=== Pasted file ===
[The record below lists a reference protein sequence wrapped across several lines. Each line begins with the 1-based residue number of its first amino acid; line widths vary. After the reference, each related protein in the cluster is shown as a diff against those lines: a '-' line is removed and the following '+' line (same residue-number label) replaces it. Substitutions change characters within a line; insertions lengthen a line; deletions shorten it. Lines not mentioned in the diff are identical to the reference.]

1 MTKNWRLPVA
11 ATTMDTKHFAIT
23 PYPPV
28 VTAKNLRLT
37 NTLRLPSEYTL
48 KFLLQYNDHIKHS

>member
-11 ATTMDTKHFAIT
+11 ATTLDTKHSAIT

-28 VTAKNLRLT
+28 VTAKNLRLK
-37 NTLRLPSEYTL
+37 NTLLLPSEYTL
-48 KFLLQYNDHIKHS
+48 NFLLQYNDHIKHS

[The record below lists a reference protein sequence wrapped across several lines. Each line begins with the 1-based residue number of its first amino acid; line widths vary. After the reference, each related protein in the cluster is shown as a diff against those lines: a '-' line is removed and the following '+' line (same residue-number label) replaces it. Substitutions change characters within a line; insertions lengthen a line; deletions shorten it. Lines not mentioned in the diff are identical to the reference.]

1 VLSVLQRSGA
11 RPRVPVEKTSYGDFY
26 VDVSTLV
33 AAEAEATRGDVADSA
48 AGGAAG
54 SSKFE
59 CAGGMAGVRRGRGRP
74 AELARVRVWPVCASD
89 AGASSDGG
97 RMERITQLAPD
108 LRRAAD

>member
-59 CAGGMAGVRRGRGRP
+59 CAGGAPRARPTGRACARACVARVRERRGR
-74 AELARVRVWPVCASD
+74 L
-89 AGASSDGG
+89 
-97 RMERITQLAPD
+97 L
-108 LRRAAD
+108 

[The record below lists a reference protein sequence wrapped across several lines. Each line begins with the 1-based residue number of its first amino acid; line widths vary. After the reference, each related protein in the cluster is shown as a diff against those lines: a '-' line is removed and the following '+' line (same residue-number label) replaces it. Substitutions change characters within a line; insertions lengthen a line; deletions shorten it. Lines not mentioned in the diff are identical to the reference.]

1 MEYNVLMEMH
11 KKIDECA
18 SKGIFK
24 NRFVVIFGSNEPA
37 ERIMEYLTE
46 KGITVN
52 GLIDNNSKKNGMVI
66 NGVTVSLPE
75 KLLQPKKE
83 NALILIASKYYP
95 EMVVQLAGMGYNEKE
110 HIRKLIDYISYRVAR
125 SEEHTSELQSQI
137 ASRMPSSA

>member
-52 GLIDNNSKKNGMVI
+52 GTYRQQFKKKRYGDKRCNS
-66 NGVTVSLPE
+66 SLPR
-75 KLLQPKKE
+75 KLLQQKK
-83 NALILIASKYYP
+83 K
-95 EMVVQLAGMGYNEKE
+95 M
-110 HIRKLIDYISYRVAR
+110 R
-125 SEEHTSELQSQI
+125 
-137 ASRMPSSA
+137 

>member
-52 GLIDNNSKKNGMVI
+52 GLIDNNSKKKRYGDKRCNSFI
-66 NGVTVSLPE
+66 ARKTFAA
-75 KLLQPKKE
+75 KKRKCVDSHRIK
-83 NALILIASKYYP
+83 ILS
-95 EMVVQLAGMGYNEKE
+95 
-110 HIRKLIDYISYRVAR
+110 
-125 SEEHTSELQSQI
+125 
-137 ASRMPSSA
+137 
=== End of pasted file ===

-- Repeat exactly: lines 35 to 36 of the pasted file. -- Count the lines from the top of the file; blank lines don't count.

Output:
+89 
-97 RMERITQLAPD